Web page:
I was at the very end of the island of Singapore when I spotted a heron by the seashore. On my left was the crowded causeway that connected Singapore to Johor Bahru by land. I gazed at the heron and thought, “You could easily make the journey to Malaysia. No passport required.”
As for the rest of us, we need a passport to cross that ocean, that shore, that body of water that divides us from a distant land. The truth was that I no longer had a passport. Or perhaps I realised that I no longer required one.
The heron is a vahana associated with Lord Brahma, the Blessed Lord of Creation. Lord Brahma is said to be self-created, for before him, there was no creation.
The heron’s realm is the place where water meets land. The water body naturally and effortlessly brings the heron gifts from foreign and faraway places. It is why the heron does not see the need to travel. He knows that the sea will bring him all he ever needs.
The heron of Woodlands was by himself, eating, taking what he needed from the coast. Although he was alone, I wondered where his wife and family were. Herons, for the most part, are monogamous and family-oriented. They generally do not like to be separated from their nests.
The heron is associated with the shallow waters. He does not venture into the deep end. He waits for what emerges from the depths onto the surface. He is not a deep diver. At the same time, he knows that from the depths can emerge all manner of treasures.
While the heron is found in most regions of the world, he is not always easy to find or spot due to his solitary nature. He mostly keeps to himself. He prefers it that way. The heron’s diet is simple. He eats what the wetland can provide. Each day, he awakens and feasts on fish, amphibians and reptiles.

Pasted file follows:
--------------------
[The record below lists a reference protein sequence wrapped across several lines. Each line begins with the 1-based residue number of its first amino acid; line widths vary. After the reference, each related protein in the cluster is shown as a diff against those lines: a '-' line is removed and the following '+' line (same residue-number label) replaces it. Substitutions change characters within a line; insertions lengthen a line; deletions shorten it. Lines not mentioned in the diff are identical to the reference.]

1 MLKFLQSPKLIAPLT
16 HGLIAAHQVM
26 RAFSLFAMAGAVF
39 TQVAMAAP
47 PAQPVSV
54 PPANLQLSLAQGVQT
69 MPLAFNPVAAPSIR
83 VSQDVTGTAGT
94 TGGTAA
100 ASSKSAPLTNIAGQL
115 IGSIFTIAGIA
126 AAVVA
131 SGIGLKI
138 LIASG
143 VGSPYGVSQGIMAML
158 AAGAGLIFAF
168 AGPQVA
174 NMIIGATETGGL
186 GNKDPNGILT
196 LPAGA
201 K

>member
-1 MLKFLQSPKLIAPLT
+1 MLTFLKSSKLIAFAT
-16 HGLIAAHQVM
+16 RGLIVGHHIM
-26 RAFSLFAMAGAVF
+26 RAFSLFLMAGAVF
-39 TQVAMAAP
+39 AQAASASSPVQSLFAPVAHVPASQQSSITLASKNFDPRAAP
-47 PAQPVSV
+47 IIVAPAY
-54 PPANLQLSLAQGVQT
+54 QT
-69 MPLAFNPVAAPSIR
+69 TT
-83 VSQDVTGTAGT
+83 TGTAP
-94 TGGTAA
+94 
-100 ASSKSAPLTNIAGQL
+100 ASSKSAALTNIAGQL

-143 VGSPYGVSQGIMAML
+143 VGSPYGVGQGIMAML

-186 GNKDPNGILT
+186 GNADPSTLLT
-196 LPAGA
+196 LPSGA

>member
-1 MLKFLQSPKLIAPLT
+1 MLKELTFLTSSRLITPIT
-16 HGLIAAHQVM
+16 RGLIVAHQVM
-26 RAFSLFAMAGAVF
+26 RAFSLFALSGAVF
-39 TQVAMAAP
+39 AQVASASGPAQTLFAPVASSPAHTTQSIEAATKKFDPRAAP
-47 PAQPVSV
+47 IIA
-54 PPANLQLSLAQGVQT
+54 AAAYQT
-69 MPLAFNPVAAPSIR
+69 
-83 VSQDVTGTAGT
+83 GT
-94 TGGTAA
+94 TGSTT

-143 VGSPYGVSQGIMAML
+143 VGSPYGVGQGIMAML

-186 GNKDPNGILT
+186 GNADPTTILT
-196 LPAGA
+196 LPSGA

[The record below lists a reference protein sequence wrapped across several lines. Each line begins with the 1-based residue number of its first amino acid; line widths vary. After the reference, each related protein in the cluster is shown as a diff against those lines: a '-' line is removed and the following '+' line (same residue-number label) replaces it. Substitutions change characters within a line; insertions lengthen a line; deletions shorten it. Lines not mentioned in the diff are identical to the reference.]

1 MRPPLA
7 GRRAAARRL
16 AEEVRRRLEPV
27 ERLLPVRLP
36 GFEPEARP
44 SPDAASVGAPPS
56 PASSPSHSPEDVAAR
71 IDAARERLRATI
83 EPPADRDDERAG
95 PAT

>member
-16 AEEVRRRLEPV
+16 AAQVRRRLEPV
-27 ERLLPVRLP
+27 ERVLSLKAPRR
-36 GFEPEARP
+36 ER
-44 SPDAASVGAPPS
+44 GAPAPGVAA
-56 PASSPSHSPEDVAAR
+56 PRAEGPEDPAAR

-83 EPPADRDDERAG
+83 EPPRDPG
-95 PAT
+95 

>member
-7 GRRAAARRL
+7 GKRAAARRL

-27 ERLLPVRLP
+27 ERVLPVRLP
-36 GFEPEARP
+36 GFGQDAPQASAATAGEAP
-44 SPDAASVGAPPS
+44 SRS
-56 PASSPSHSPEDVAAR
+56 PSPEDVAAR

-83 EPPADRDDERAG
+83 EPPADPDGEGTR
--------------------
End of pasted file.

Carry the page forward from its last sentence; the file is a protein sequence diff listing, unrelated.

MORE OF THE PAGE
The heron is, at all times, surrounded by an aura of nobility. The heron always shows grace, even when under pressure. He already knows he is a King and does not feel the need to boast about it to anyone. He is shy, reserved and watchful.
In Ancient Egypt, Bennu the heron was there to announce the beginning of time. It was recognised as a symbol of life and creation. Bennu possessed the soul of the Sun God Ra. The bird was a respected symbol of immortality.
Since Bennu was believed to have risen from the flame of a sacred tree, he symbolised the end of a difficult period in our life and the arrival of a fresh start. Bennu is often portrayed with two long feathers and the crown of Osiris on his head.
If we so choose, we all possess the ability to lead a life of nobility and grace.